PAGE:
Earlier this month, the Federal Communications Commission (FCC) — headed by Chairman Tom Wheeler — officially approved the policy known as net neutrality, effectively redefining how the Internet is governed in the U.S. If the rule goes into effect, it has the potential to revolutionize the way all Internet providers interact with the federal government.
Officially called the Open Internet Order, the new regulation is based on the principle that all Internet providers should treat all traffic on their networks equally. However, many providers fear that the new rules will hinder innovation, increase costs for consumers and hurt future investment. One thing is certain, though: The industry will likely contend with regulatory uncertainty for years to come.
The policy replaces the FCC’s previous 2010 rules, which were struck down last year by a U.S. Court of Appeals ruling in a case brought by Verizon against the regulating body. The Verizon case took the position that the FCC did not have the authority to create open Internet rules, because it had given up its right to regulate Internet service providers as common carriers by reclassifying broadband under Title I of the Communications Act of 1934 (Communications Act). According to the court’s ruling
, “the Commission had failed to cite any statutory authority that would justify its order compelling a broadband provider to adhere to open network management practices.”
How we got here
In 2002, ISPs were classified as information service providers, which is a less-regulated category that comes under Title I of the Communications Act. Then, in 2007, the FCC further classified wireless broadband Internet access as an information service.
Though many open-Internet proponents took the 2014 defeat as a real blow to their cause at the time, it did leave the door open for the FCC to take the opportunity to write new rules on the subject — which the fivemember commission promptly proceeded to do.
What the new rules look like
The Open Internet Order falls under Title II of the Communications Act and Section 706 of the Telecommunications Act of 1996. Title II, which dates back to the beginning of the telephone system, regulates services as public utilities. Under the new order, ISPs will now be classified as common carriers, subject to regulation against paid prioritization.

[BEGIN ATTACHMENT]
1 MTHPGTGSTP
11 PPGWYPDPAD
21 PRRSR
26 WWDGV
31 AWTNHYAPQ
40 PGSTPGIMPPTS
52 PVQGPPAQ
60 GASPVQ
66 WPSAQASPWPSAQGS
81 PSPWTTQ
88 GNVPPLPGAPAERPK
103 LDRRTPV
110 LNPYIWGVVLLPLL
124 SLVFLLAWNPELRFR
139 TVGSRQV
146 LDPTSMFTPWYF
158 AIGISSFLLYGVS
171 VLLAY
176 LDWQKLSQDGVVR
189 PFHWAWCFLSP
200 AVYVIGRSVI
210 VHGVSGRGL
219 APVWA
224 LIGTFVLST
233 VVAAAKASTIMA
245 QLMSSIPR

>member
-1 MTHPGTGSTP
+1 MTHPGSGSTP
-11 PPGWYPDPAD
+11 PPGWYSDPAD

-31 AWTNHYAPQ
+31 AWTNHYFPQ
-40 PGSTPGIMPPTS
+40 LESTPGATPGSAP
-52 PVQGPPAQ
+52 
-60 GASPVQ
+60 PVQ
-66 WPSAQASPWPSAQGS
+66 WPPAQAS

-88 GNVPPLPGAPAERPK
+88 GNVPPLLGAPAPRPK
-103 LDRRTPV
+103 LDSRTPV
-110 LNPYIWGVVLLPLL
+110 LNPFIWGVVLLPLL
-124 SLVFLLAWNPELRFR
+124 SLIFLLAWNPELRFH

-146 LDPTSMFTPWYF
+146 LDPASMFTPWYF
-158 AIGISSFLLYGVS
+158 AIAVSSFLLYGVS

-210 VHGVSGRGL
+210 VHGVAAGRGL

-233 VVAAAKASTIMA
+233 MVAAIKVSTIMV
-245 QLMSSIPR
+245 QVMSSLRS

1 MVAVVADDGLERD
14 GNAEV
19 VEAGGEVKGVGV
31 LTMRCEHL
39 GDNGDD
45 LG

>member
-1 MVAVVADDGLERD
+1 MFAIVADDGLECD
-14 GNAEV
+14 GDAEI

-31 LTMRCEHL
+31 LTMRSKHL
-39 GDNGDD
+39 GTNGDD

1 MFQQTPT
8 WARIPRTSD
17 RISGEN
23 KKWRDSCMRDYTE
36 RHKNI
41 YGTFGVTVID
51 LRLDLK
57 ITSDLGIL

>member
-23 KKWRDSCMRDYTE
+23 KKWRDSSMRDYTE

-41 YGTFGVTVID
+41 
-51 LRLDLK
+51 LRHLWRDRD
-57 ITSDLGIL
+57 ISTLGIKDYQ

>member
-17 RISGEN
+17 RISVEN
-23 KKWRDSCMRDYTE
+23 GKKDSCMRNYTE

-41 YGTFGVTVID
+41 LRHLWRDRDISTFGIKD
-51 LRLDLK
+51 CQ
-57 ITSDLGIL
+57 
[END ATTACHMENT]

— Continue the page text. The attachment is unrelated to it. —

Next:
In layman’s terms, paid prioritization means that a larger carrier — say, a Comcast or a Verizon — could offer faster streaming to a company with which they have a relationship, such as Netflix. Essentially, the proposed FCC rules will establish three practices
No blocking: Broadband providers may not block access to legal content, applications, services or non-harmful devices.
No throttling: Broadband providers may not impair or degrade lawful Internet traffic on the basis of content, applications, services or nonharmful devices.
No paid prioritization: Broadband providers may not favor some lawful Internet traffic over other lawful traffic in exchange for consideration — in other words, no “fast lanes.” This rule also bans ISPs from prioritizing the content and services of their affiliates.
Far from resolving the issue, the new regulation has provoked significant debate — and both sides are nothing if not vocal. In fact, the situation has become a talking point addressed by everyone from President Obama to former FCC chairmen. Here, we outline the basic tenets of both sides.
The case for net neutrality
Last November, the president made a public statement
urging the FCC to adopt the “strongest possible rules” on net neutrality, stating that, “For most Americans, the Internet has become an essential part of everyday communication and everyday life.” Advocates of net neutrality see the ruling as an important cornerstone, guaranteeing equal access to an open Internet for all consumers. In fact, more than 4 million people petitioned the FCC on this platform, and the president acknowledged them in an open letter
posted on whitehouse.gov immediately following the ruling.
Advocates of net neutrality see this as being especially important because, in many communities, ISPs are virtual monopolies, with consumers having little to no choice as to which provider they can use. Proponents argue that net neutrality will, “ensure that [the Internet] will remain a global, shared resource for everyone
Under net neutrality, proponents say, ISPs will be prevented from interfering with the open marketplace, which will lower the barriers to entry for entrepreneurs and small businesses looking to expose their product to a larger market. Heightened competition in an open Internet marketplace will, in turn, foster creativity by allowing good concepts to succeed on their merits, without being hampered by a pay-to-play pecking order.